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      Abstract: Objectives Clinical governance has been receiving increasing attention around the world over the years in various settings. Studies show that having good clinical governance in organizations has several benefits. This study aimed to explore the capacity of disability support organizations in Singapore to achieve clinical governance and understand the barriers and enablers to use evidence-based practice. Methods Seventy-nine allied health professionals (AHPs) aged between 21 and 30 years who were working in four disability organizations in Singapore completed an online questionnaire that was distributed by the National Council of Social Service (NCSS). Results For the majority of 60-item CGCQ, very few AHPs chose the extreme-scale points (i.e., agree or disagree strongly) as most gave neutral responses. The results delve into the specific clinical governance areas of planned and integrated quality improvement, proactive risk management, the climate of blame and punishment working with colleagues, training and development opportunities, and organizational learning, which organizations need to work on. Although AHPs may have access to certain support and resources, it is not necessarily that they find these areas most useful, most influential, or with the least barriers. Results identify this specific support and resources. There was a mismatch between accessibility, usefulness, influence, and hindrance of support and resources when adopting new assessments or interventions. Conclusions Clinical governance climate within disability service organizations from the perspective of AHPs working within disability service organizations may not be dire, but it is necessary to improve specific areas and provide proper support in order to maintain quality standards. The findings emphasize the importance of having high-quality standards of care and service in which clinical governance can flourish. Implications for research and development at the organizational level are discussed.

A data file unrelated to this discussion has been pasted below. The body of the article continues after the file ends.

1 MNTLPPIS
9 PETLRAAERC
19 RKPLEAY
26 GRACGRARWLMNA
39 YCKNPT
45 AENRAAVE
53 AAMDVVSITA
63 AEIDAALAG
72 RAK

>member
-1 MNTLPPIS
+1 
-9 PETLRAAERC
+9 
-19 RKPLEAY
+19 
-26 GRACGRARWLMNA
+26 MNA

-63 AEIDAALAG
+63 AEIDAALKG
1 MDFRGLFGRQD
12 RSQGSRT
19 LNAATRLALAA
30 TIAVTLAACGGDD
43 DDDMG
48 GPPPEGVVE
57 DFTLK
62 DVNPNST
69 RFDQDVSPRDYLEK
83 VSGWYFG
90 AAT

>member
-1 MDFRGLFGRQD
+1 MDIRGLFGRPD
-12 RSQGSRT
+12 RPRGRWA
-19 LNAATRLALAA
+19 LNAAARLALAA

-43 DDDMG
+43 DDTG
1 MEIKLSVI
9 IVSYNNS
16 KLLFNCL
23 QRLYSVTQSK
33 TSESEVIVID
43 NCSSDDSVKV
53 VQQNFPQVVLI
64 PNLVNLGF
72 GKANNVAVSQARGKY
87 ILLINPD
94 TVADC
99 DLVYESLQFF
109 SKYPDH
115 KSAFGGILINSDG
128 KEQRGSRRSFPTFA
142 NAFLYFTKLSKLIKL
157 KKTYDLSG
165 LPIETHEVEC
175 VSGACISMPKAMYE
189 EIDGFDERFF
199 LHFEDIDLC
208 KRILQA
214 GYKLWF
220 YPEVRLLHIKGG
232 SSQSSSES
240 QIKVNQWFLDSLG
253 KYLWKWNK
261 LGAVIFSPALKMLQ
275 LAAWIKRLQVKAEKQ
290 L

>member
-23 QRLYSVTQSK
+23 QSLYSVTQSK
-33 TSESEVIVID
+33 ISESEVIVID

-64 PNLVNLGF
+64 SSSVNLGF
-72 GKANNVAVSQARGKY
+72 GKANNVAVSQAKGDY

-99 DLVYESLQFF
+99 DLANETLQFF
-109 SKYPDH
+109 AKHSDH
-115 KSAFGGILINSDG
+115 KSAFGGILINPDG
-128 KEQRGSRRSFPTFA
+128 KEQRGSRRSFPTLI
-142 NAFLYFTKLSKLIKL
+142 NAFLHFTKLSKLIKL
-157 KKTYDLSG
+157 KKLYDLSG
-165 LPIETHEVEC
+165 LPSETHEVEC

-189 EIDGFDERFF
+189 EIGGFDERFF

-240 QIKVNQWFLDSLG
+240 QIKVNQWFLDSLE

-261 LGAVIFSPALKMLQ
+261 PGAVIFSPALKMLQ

PubDate: 2022-01-20
      DOI: 10.1007/s41252-022-00241-1
       
  • A Systematic Review of Dog-Assisted Therapy in Children with Behavioural
           and Developmental Disorders